Disc brakes have become established in modern cars: they are the most widespread brake system, ahead of drum brakes.
Disc brakes consist of a brake disc, which is fixed to the wheel hub, and a brake carrier to which the brake calliper is mounted, depending on the design in question. The brake pads are located in the brake calliper. The brake calliper encircles the brake disc.
Just like a drum brake, a disc brake converts the car’s kinetic energy into heat through friction. Here, the brake pads are pressed onto the friction surface of the brake disc by a piston in the brake calliper. The friction energy generated in this manner brakes the disc and thus also the wheel, to which the disc is fixed and bolted.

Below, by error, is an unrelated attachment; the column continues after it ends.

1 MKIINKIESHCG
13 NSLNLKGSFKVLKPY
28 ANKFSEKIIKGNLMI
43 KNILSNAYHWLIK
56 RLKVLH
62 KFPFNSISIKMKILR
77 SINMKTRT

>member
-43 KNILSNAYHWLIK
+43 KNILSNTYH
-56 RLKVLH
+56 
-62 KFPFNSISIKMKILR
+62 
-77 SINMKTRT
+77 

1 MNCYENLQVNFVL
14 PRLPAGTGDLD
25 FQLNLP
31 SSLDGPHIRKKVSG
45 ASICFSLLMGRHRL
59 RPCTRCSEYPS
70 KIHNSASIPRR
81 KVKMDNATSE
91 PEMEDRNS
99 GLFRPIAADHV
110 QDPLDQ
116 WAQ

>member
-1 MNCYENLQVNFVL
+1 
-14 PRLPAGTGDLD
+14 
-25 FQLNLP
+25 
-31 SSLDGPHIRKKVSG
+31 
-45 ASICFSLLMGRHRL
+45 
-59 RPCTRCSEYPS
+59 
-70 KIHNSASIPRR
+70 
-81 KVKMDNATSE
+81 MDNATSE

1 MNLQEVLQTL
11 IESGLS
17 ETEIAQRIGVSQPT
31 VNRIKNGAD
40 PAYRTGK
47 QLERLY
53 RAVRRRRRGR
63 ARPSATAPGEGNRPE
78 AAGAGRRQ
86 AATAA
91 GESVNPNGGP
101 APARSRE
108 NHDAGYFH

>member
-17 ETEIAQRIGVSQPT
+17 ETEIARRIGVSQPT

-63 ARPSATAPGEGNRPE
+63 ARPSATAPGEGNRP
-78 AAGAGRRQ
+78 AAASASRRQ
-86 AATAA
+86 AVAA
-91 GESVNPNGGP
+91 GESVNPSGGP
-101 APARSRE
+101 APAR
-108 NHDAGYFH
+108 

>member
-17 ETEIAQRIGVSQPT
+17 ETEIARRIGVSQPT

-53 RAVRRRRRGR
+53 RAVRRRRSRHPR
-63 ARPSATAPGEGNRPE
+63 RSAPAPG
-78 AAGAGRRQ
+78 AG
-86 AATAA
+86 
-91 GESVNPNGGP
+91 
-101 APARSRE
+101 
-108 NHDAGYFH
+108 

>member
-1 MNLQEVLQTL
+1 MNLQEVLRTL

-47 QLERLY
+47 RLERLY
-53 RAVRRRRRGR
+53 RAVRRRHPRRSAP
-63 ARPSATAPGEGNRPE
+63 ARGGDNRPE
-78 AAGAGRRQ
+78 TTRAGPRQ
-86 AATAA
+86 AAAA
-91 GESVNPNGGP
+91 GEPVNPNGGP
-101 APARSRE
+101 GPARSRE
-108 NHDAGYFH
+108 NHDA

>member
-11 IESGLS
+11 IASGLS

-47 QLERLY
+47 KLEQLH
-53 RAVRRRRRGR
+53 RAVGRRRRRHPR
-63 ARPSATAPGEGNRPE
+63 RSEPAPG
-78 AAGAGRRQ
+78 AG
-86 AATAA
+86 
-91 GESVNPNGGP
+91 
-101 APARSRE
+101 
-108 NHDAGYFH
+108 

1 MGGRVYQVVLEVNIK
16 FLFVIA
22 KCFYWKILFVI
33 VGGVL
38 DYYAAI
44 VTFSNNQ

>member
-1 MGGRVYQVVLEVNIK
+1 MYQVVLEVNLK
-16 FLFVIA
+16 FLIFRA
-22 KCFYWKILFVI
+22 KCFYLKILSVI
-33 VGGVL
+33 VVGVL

When the brake is released, the piston is retracted by an elastic sealing ring, which behaves like a spring.
In general, a differentiation is made between three variants of the disc brake:
Advantages of disc brakes:
The disc brake is one of the most important vehicle systems when it comes to safety. It is relatively low-wear and has a long service life. A specialist workshop should be consulted immediately if deterioration in the braking action of a disc brake becomes noticeable. Disc brakes are only to be repaired by qualified personnel. The manufacturer’s installation instructions must be observed when doing so.
Motorists need not concern themselves with the maintenance of disc brakes. Workshops check the level of wear and the action of disc brakes as part of a vehicle inspection. The following aspects must be heeded to ensure optimum braking action and vehicle value retention: